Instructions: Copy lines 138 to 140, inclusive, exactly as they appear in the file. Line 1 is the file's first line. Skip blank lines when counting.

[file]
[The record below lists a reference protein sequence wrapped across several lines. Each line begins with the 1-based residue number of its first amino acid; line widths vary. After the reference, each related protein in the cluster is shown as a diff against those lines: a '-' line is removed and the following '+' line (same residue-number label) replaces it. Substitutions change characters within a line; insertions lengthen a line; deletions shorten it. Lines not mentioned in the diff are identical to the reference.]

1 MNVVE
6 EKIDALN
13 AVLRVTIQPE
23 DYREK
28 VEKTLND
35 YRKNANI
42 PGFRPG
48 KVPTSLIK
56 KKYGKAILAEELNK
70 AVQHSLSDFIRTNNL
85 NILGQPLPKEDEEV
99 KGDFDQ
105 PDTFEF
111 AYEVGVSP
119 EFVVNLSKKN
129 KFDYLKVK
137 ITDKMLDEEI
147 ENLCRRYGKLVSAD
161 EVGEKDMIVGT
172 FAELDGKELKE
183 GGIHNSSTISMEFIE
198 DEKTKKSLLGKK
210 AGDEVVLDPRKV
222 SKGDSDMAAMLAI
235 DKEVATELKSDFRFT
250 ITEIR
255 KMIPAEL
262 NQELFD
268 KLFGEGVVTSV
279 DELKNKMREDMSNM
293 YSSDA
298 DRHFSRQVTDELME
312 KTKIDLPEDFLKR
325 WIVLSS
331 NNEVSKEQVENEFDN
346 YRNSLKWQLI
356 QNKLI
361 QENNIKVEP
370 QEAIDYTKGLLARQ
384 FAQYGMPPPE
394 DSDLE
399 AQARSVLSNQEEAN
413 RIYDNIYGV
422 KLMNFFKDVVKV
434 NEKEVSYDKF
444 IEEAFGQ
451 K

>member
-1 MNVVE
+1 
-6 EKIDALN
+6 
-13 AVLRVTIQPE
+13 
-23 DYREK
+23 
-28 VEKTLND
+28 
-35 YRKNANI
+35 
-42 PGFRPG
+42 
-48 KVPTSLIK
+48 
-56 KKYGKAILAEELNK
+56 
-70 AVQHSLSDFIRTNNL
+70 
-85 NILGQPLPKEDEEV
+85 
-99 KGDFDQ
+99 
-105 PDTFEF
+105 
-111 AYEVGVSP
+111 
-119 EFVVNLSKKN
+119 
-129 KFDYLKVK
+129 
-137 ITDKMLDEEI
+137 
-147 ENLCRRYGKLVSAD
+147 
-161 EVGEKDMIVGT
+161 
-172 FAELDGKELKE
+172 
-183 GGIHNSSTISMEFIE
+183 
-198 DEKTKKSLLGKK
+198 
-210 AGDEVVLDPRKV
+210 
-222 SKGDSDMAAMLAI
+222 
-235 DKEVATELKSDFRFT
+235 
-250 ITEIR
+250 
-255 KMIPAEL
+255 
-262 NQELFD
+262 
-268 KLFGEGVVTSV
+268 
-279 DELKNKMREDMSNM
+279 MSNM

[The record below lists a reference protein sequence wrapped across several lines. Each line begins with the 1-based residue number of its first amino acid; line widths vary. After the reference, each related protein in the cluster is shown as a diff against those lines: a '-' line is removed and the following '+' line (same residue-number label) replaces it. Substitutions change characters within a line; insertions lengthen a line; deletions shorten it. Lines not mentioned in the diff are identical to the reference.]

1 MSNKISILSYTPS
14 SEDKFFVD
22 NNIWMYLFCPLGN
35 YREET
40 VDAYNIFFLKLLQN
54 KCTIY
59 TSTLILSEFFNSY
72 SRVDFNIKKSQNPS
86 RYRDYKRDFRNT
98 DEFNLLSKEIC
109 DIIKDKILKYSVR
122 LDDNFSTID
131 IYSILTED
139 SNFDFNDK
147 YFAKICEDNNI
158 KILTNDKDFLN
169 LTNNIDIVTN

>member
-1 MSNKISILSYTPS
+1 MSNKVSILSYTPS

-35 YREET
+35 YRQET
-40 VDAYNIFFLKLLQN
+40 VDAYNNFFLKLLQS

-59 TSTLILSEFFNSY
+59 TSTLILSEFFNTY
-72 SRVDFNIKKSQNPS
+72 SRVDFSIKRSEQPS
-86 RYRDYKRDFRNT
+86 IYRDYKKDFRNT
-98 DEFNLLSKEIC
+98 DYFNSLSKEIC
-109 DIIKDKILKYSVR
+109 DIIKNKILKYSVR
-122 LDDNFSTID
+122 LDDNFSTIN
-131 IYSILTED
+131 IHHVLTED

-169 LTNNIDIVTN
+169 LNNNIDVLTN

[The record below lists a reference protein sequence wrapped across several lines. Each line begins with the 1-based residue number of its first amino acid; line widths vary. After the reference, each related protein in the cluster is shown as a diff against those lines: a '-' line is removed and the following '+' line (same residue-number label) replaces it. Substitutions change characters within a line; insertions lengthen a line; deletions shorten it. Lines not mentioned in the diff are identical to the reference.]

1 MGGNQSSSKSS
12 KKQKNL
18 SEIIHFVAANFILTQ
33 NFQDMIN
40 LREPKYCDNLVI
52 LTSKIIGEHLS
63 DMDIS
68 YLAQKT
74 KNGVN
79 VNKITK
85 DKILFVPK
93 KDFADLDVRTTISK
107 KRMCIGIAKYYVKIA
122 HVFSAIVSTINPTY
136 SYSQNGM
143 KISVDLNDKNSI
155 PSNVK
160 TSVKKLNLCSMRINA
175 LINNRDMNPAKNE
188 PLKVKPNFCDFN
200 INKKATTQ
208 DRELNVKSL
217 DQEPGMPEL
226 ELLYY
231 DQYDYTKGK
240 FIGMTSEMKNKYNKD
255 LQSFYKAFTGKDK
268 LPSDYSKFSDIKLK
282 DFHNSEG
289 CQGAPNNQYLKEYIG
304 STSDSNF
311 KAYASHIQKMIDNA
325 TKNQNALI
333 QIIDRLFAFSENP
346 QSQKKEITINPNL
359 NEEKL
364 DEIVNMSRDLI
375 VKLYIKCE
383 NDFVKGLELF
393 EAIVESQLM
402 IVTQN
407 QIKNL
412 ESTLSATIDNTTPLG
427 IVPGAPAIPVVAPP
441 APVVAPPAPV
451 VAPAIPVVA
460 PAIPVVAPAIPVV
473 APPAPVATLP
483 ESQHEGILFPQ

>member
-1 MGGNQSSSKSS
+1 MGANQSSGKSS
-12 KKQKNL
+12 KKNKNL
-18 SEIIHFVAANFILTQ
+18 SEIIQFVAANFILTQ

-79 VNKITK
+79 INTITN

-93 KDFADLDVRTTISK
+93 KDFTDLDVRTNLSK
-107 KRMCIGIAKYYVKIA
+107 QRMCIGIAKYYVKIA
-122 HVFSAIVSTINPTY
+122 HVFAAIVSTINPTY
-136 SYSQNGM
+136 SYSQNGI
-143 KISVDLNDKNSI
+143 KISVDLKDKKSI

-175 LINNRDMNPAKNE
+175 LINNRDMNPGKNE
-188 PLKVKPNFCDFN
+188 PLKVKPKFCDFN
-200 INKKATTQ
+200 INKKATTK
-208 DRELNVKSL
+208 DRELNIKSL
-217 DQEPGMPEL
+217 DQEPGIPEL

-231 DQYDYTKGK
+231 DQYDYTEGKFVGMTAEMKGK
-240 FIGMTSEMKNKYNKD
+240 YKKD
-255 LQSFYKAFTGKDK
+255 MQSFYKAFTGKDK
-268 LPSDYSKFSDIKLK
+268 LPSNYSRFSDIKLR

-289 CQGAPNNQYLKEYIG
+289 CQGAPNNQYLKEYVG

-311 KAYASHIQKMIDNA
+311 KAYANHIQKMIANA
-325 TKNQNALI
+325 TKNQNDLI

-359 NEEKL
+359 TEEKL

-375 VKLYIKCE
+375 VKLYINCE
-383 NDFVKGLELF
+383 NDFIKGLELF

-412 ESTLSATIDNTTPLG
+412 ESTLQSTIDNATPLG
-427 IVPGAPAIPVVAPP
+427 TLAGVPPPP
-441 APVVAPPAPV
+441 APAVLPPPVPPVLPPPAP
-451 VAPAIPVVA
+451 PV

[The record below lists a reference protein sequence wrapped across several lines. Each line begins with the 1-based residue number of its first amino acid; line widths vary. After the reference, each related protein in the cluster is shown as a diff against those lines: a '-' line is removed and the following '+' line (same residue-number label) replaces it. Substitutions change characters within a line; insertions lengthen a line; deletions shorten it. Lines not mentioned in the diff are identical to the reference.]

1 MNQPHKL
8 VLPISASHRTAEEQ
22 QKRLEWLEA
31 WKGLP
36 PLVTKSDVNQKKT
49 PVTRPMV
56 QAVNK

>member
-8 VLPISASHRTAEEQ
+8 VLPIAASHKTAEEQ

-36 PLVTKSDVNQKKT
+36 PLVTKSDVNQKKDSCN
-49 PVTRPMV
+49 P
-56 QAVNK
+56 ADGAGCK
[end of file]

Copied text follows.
+72 SRVDFSIKRSEQPS
-86 RYRDYKRDFRNT
+86 IYRDYKKDFRNT